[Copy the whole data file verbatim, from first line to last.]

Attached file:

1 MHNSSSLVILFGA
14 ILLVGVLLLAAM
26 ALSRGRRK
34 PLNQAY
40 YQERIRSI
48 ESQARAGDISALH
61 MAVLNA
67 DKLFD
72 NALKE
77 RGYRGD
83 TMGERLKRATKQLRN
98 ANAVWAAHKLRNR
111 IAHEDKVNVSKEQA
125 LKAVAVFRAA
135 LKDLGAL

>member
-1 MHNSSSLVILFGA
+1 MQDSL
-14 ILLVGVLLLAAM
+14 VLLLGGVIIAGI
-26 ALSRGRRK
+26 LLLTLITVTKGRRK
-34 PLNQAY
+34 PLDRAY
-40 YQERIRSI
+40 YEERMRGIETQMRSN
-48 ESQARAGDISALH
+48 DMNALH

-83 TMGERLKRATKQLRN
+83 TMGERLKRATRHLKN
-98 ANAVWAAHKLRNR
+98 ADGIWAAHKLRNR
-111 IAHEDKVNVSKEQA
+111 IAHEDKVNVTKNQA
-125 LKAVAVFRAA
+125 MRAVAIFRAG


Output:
1 MHNSSSLVILFGA
14 ILLVGVLLLAAM
26 ALSRGRRK
34 PLNQAY
40 YQERIRSI
48 ESQARAGDISALH
61 MAVLNA
67 DKLFD
72 NALKE
77 RGYRGD
83 TMGERLKRATKQLRN
98 ANAVWAAHKLRNR
111 IAHEDKVNVSKEQA
125 LKAVAVFRAA
135 LKDLGAL

>member
-1 MHNSSSLVILFGA
+1 MQDSL
-14 ILLVGVLLLAAM
+14 VLLLGGVIIAGI
-26 ALSRGRRK
+26 LLLTLITVTKGRRK
-34 PLNQAY
+34 PLDRAY
-40 YQERIRSI
+40 YEERMRGIETQMRSN
-48 ESQARAGDISALH
+48 DMNALH

-83 TMGERLKRATKQLRN
+83 TMGERLKRATRHLKN
-98 ANAVWAAHKLRNR
+98 ADGIWAAHKLRNR
-111 IAHEDKVNVSKEQA
+111 IAHEDKVNVTKNQA
-125 LKAVAVFRAA
+125 MRAVAIFRAG